Coverart for item
The Resource Brother, can you spare a billion? : the United States, the IMF, and the international lender of last resort, Daniel McDowell

Brother, can you spare a billion? : the United States, the IMF, and the international lender of last resort, Daniel McDowell

Label
Brother, can you spare a billion? : the United States, the IMF, and the international lender of last resort
Title
Brother, can you spare a billion?
Title remainder
the United States, the IMF, and the international lender of last resort
Statement of responsibility
Daniel McDowell
Creator
Author
Subject
Language
eng
Summary
  • "When financial crises occur, economic theory maintains that national economies need a lender of last resort to stabilize markets. In today's financial system, crises are rarely confined to one country-they often go global. Yet, there is no formal international lender of last resort (ILLR) to perform this function for the world economy. Conventional wisdom says that the International Monetary Fund (IMF) has emerged as the de facto ILLR. However, that premise is incomplete. Brother, Can You Spare a Billion? explores how the United States has for decades regularly complemented the Fund's ILLR role by selectively providing billions of dollars in emergency loans to foreign economies in crisis. Why would U.S. policymakers ever put national financial resources at risk to "bail out" foreign governments and citizens to whom they are not beholden-especially when the IMF was created for this purpose? Daniel McDowell argues the United States has been compelled to provide such rescues unilaterally when it believes a multilateral response via the IMF is either too slow or too small to protect vital U.S. economic and financial interests. Interestingly, it does this despite the many advantages to allowing the IMF to take the lead. The United States never wanted to go into the international lending business, but in response to the IMF's chronic weaknesses, it intervenes to manage international economic crises before they can affect America's domestic economy. Through a combination of historical case studies and statistical analysis, McDowell uncovers the defensive motives behind U.S. decisions to provide global liquidity beginning in the 1960s, moving through international debt crises of the 1980s and emerging market currency crises of the 1990s, and extending up to the 2008 global financial crisis. Brother, Can You Spare a Billion? goes beyond conventional wisdom to paint a complete picture of how international financial crises have been managed and highlights the unique role that the United States has played in stabilizing the world economy in troubled times."--
  • "This book explores how and why the U.S. has regularly acted, often alongside the IMF, as an international lender of last resort by selectively bailing out foreign economies in crisis. It highlights the unique role that the U.S. has played in stabilizing the world economy from the 1960s through 2008"--
Assigning source
  • Provided by publisher
  • Provided by publisher
Cataloging source
DLC
http://library.link/vocab/creatorName
McDowell, Daniel
Dewey number
332.1/52
Illustrations
illustrations
Index
index present
LC call number
HJ8119
LC item number
.M35 2017
Literary form
non fiction
Nature of contents
bibliography
http://library.link/vocab/subjectName
  • International Monetary Fund
  • Loans, Foreign
  • International Monetary Fund
  • POLITICAL SCIENCE / International Relations / General
  • POLITICAL SCIENCE / Public Policy / Economic Policy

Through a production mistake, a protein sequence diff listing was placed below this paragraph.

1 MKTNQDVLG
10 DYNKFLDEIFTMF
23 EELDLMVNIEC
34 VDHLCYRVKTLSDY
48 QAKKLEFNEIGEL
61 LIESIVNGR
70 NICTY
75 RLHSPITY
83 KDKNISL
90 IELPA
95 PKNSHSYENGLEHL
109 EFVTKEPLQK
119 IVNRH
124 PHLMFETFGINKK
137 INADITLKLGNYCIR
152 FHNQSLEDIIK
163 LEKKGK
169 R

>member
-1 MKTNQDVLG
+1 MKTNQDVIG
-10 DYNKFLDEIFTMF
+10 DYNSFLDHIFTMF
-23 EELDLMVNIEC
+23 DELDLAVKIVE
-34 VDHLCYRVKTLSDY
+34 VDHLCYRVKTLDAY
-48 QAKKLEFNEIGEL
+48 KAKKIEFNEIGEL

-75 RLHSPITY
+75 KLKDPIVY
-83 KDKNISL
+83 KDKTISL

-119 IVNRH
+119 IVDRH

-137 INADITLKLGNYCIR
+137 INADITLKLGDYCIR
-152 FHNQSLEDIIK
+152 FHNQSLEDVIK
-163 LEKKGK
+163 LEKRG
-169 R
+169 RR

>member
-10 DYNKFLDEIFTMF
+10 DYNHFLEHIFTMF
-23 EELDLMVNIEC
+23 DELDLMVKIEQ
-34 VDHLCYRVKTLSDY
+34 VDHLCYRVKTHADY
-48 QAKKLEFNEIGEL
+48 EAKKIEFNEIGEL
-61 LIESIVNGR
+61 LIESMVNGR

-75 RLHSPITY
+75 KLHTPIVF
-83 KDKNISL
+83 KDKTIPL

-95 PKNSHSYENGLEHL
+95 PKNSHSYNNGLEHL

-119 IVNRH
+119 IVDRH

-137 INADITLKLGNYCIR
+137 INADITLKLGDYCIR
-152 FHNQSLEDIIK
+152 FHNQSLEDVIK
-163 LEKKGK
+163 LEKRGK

• POLITICAL SCIENCE / International Relations / Trade & Tariffs
  • Loans, Foreign
  • United States
Label
Brother, can you spare a billion? : the United States, the IMF, and the international lender of last resort, Daniel McDowell
Instantiates
Publication
Copyright
Bibliography note
Includes bibliographical references (pages 197-212) and index
Carrier category
volume
Carrier category code
  • nc
Carrier MARC source
rdacarrier
Content category
text
Content type code
  • txt
Content type MARC source
rdacontent
Contents
1. Introduction -- 2. The ILLR in theory and practice -- 3. The United States invents its own ILLR, 1961-1962 -- 4. The Exchange Stabilization Fund and the IMF in the 1980s and 1990s -- 5. Who's in, who's out, and why? selecting whom to bail out, 1983-1999 -- 6. US international bailouts in the 1980s and 1990s -- 7. The United States as an ILLR during the Great Panic of 2008-2009 -- 8. Conclusions
Control code
954429508
Dimensions
25 cm
Extent
xvii, 224 pages
Isbn
9780190605766
Lccn
2016022373
Media category
unmediated
Media MARC source
rdamedia
Media type code
  • n
Other physical details
illustrations
System control number
(OCoLC)954429508
Label
Brother, can you spare a billion? : the United States, the IMF, and the international lender of last resort, Daniel McDowell
Publication
Copyright
Bibliography note
Includes bibliographical references (pages 197-212) and index
Carrier category
volume
Carrier category code
  • nc
Carrier MARC source
rdacarrier
Content category
text
Content type code
  • txt
Content type MARC source
rdacontent
Contents
1. Introduction -- 2. The ILLR in theory and practice -- 3. The United States invents its own ILLR, 1961-1962 -- 4. The Exchange Stabilization Fund and the IMF in the 1980s and 1990s -- 5. Who's in, who's out, and why? selecting whom to bail out, 1983-1999 -- 6. US international bailouts in the 1980s and 1990s -- 7. The United States as an ILLR during the Great Panic of 2008-2009 -- 8. Conclusions
Control code
954429508
Dimensions
25 cm
Extent
xvii, 224 pages
Isbn
9780190605766
Lccn
2016022373
Media category
unmediated
Media MARC source
rdamedia
Media type code
  • n
Other physical details
illustrations
System control number
(OCoLC)954429508

Library Locations

    • Thomas Jefferson LibraryBorrow it
      1 University Blvd, St. Louis, MO, 63121, US
      38.710138 -90.311107
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